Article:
Surrogacy is an assisted reproductive technology that allows partially infertile parents (at least one parent must have genetic material) to bring a genetically related child into the world. It is quite a complex and long process. It can help in diagnoses such as severe uterine malformations, frequent spontaneous abortions, hormonal imbalances that cannot be corrected, the complete absence of the uterus or oncological diseases in which pregnancy is prohibited. Technology allows these parents to bring children into the world, without health and life risk.
But unfortunately, there are many myths and misinformation about surrogacy, especially regarding the child’s genetic connection.
Is there a genetic link between the child and the surrogate mother?
Will the child have the surrogate mother’s genes? This question interests many couples planning to participate in the surrogacy procedure. To understand this question, it is important to understand how gene transfer occurs during simple physiological fertilization.
To create a new human life, two sex cells are needed: a sperm and an egg. Each of them carries 50% of the embryo’s genetic code. And when they unite during fertilization, a completely new cell is formed, which contains 50% of the DNA of the mother and 50% of the father. Characteristics are transmitted through these genes, including external differences, character, behavior, and even diseases.
The specific traits depend on the genes present. For example, if the father is prone to obesity, but the mother is not, the child will be more like the one whose genes are more dominant in this area. The child will carry this genetic information from the moment of conception until the end of life and will pass it on to any future children.
Surrogacy is a method that uses the cells of the biological parents (if possible). In this method, the mother’s egg and father’s sperm is collected. Then in the laboratory, fertilization takes place in which an embryo develops over several days and then placed it in the womb of a surrogate mother. The fetus then begins to develop and grow.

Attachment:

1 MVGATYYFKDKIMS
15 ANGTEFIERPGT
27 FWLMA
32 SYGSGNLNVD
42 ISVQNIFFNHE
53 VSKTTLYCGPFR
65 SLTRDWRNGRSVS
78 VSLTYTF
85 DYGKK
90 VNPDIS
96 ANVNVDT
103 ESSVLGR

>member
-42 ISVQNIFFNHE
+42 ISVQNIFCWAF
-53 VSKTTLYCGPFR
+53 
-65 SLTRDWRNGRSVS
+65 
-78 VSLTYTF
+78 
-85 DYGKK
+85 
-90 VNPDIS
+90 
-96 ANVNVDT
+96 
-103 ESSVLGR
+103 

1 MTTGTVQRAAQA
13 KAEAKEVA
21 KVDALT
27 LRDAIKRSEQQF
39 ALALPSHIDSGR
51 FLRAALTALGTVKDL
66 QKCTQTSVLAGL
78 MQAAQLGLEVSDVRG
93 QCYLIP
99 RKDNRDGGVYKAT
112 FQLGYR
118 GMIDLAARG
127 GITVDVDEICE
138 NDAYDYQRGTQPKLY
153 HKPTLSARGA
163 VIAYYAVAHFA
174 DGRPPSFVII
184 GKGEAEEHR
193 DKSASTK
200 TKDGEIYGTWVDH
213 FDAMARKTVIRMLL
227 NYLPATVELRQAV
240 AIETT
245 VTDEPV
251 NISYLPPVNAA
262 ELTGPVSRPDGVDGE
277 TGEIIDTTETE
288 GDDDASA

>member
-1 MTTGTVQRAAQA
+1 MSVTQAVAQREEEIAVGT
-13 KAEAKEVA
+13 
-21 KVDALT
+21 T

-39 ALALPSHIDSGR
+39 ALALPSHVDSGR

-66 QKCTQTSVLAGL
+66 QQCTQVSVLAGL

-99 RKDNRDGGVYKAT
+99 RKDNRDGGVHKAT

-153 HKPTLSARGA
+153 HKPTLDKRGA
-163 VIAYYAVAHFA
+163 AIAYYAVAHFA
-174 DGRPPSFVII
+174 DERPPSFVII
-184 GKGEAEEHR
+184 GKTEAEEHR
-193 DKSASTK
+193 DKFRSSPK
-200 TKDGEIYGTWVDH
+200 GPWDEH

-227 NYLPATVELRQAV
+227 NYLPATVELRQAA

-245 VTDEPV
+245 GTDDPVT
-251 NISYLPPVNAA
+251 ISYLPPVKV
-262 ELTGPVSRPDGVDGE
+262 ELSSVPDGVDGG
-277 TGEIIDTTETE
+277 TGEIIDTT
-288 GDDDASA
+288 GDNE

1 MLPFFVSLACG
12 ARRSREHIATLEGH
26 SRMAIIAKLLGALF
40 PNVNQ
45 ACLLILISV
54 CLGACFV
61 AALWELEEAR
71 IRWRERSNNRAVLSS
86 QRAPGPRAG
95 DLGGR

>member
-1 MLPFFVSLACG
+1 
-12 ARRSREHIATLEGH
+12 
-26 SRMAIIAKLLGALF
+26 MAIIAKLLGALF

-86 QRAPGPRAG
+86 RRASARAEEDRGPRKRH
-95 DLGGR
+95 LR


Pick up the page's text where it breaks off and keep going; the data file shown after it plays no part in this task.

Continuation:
Therefore, a surrogate mother only carries and gives birth to the child. Genetic information from a surrogate mother cannot be added to the existing load, as from the moment of fertilization the child already has its own genetic code, which is 50% from the mother, 50% from the father. The surrogate mother can transfer only nutrients to the child.
In case the future parents are unable to provide their own gametes, then a gamete from a donor can be used. They can either use an egg donor and/or a sperm donor, but never the gametes from the surrogate.
The influence of a surrogate mother on a child during pregnancy.
The surrogate mother can influence the child’s development, condition and life. Between the surrogate mother and the baby there is a blood-placental barrier, which protects the baby from harmful substances, infections and other substances floating in the mother’s blood – for example tobacco particles, heavy metals, drugs and chemicals. However, there is no protection against all viruses and bacteria if the surrogate mother carries them and therefore she may infect the fetus that may be born with a disease.
Therefore, it is necessary that the selection of the surrogate mother is carried out in a strict manner. Potential surrogates are fully screened; many tests are carried out and attention is paid to the surrogate mother’s lifestyle. For example, smoking and drinking alcohol are prohibited during pregnancy. That’s why parents who want to participate in a surrogacy procedure should contact only reliable agencies and professionals that take care of the selection and monitoring of the surrogate mother.
Do you need to undergo a DNA test after birth?
This is a question that many parents ask. And in general, it depends on the legislation of the country where the surrogacy process is taking place. In most cases at the end of surrogacy programs, doctors will perform a DNA analysis of the child and the biological parents. This is so that the parents can be sure of the child’s genetics and for legal documents.
Dozens of studies and experiments showed that the child carries the genes of its biologic’s parents. And not a single test in the world showed any genetic resemblance to the surrogate mother. Therefore, do not worry for a moment that the DNA test will not show similarities between you and your baby.
Remember, the child will inherit absolutely everything from the parents, from external features, character and genetic diseases. He can contract disease from the surrogate mother in some cases, such as if she contracted an infectious disease. But with strict monitoring by the fertility clinic, which accompanies the surrogate mother throughout the pregnancy and performs regular and comprehensive diagnoses, you can certainly be quiet and calm. Good luck.
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This content was created for general educational purposes only and might change with time. Speak to your doctor about any questions you may have regarding a medical condition, as the content here does not replace a care plan as determined by a physician.